Was Milton a woman?

Reader's Guide to Women's Studies

September 11, 1998

The purpose of this book is to provide the reader with "brief discussions of some of the best books on over 500 topics and individuals in women's studies". In that purpose, the book certainly succeeds since its great bulk covers a wide range of material - not everyone would have thought of including the Bible and Buddhism as entries in an encyclopedia about women's studies.

The individual entries on the subjects covered here are written to a common pattern. There is a brief introduction to the person or topic, followed by a summary of those different accounts of the person/topic known to the writer of the particular entry. The information is generally helpful and accurate, but the critical literature cited is sometimes either incomplete or reads as if the author had just read the back cover or Internet summary of the book concerned. Thus the entry on Margaret Thatcher includes accounts of various biographies, but no mention of Thatcherism.

The mention of the Internet encourages (or discourages) me to think that this edition was written specifically for transmission on the World Wide Web. As far as I know, it may have been written on the web and then published in book form. The standardised format and the unhappy mix of apparent objectivity with outright subjectivity suggests that contributors and editor engaged in endless cut-and-paste work to make this collection. My picture of its composition is of an exercise in deleting all male individuals from standard works of reference and then writing the appropriate entries. Somehow or other Milton was left in, but of course Marx, Engels and socialism managed to get left out as separate entries.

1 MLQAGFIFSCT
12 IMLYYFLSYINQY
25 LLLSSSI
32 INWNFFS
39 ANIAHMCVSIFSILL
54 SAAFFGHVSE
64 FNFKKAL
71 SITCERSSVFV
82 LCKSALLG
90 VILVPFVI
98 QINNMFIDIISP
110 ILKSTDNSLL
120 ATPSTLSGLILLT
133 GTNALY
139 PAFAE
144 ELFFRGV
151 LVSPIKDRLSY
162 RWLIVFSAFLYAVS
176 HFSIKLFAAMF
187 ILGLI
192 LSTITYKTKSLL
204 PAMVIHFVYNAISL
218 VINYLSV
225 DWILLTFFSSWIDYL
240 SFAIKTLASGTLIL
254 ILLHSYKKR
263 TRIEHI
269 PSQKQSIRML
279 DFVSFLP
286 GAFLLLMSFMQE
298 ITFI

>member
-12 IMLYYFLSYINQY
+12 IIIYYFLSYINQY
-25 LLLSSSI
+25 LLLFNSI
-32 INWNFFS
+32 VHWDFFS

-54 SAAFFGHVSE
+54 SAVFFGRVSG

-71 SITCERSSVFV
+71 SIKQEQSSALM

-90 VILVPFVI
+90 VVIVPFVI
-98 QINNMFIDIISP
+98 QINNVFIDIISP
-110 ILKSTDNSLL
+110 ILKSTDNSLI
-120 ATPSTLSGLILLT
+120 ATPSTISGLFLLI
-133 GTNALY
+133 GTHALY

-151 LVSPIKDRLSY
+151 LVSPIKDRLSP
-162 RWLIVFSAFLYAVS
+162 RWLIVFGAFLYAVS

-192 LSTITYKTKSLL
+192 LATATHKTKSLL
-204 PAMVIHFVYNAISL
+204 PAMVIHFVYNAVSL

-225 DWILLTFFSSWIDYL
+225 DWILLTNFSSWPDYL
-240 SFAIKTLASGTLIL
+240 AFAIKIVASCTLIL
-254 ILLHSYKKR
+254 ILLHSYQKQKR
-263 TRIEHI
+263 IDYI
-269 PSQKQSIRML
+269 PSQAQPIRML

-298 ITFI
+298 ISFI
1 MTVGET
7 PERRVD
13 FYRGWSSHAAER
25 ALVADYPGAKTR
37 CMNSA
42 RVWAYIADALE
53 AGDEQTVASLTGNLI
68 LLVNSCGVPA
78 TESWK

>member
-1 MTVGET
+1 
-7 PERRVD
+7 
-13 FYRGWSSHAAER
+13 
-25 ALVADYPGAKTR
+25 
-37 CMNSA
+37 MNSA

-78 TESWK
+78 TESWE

Those omissions do suggest that a more accurate title for this work might be The North American Reader's Guide to Women's Studies. The guide does include, as its introductory note points out, material on other places, but even that note can annoy since one of the subjects claimed as being covered is the "American Industrial Revolution". In the same way, (all) Asian women get two and a half columns, which is only slightly more than the Women's Club Movement of the United States.

The considerable physical size of the collection does suggest that few general readers are expected to buy the book. Hopefully, they will turn to the excellent (and more portable) works of Terry Lovell, Maggie Humm, Diane Richardson et al for information about women's studies. What is disturbing about this work is the possibility both of its further dissemination through electronic transmission and the impact that the possibility of that transmission had on the form and content of the entries. It is not that the individual entries are specifically inaccurate, but rather that information is managed and packaged in a way that suggests more than the inevitable exclusions of all reference works: exclusion here is about a world literally, and metaphorically, outside the United States. When, for example, a reader comes across the entry on Women's Organisations and then finds that it is only about the United States there is a sense of irritation and unease. Did it not occur to anyone to add a qualifying statement about the location of these organisations? That it did not raises interesting questions, on which other pens have dwelt, about the relationship between particular kinds of feminism and cultural imperialism.

Mary Evans is professor of women's studies, University of Kent at Canterbury.

Reader's Guide to Women's Studies

Editor - Eleanor B. Amico
ISBN - 1 884964 77 X
Publisher - Fitzroy Dearborn
Price - £95.00
Pages - 732

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